Putin, Zelenskyy Court Major Allies as Ukraine Makes Gains

A field is covered with craters left by the shelling close to Izium, Kharkiv region, Ukraine, Tuesday, Sept. 13, 2022. Photo: Kostiantyn Liberov / AP
A field is covered with craters left by the shelling close to Izium, Kharkiv region, Ukraine, Tuesday, Sept. 13, 2022. Photo: Kostiantyn Liberov / AP

KYIV, Ukraine (AP) — Russian President Vladimir Putin and his Ukrainian counterpart Volodymyr Zelenskyy are each courting major allies on Thursday, seeking to prop up their efforts in a war whose fortunes have tilted toward Ukraine in recent days.

In Uzbekistan’s ancient Samarkand, Putin was hoping to break through his international isolation and further cement his ties with Chinese President Xi Jinping in a geopolitical alliance increasingly seen as potent counterweight to the Western powers.

Putin and Xi were due to meet one-on-one and discuss Ukraine, according to the Russian president’s foreign affairs adviser.

In Kyiv, Zelenskyy was shrugging off a traffic collision the previous night that left him with no major injuries, officials said. On the agenda was a meeting with European Union chief Ursula von der Leyen, who once more showed full commitment to Ukraine’s cause.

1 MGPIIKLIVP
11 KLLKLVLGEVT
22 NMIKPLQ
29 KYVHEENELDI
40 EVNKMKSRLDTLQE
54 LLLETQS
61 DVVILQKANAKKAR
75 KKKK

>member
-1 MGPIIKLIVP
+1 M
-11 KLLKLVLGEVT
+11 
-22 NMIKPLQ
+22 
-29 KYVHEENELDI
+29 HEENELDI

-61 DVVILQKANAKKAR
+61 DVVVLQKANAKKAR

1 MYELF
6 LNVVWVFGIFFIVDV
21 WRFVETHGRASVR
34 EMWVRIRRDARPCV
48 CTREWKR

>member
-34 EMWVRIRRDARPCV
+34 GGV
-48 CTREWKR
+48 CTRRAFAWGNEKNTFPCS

Von der Leyen said she would address “how to continue getting our economies and people closer while Ukraine progresses towards accession” to the bloc, which is likely still years away in even the best of circumstances.

While Russian forces in some areas are increasingly being pushed back toward the border, Russia is still striking from behind the front line. It fired missiles at the dam of the reservoir close to Zelenskyy’s birthplace, Kryvyi Rih, forcing local authorities into emergency works to make sure there was no threat to the population.

The head of Kryvyi Rih, Oleksandr Vilkul, said Thursday that officials blew up two dams to help the river flow and added levels had begun to subside. Authorities continue their search and rescue efforts. He did not elaborate.

The attack so close to his roots, angered Zelenskyy, saying the strikes had no military value.

“In fact hitting hundreds of thousands of ordinary civilians is another reason why Russia will lose,” he said in his nightly address late Wednesday.

Zelenskyy himself remained in a buoyant mood, saying late Wednesday that almost 400 settlements had been retaken in less that a week of fighting.

“It was an unprecedented movement of our warriors — Ukrainians once again managed to do what many considered impossible,” he said.

Zelenskyy is expected to ask for more Western military material which has been essential in driving the counteroffensive, and request even harsher sanctions against Moscow as the war drags on in its seventh month.

Despite the renewed Ukrainian vigor on the battlefield and the first rumblings of criticism at home, Putin is staying steadfast with his determination to fully subdue Ukraine, said German Chancellor Olaf Scholz.

After a phone call with Putin earlier in the week, Scholz said that “unfortunately, I cannot tell you that the realization has grown over there by now that this was a mistake to start this war.”

“There has been no indication that new attitudes are emerging there now,” he added.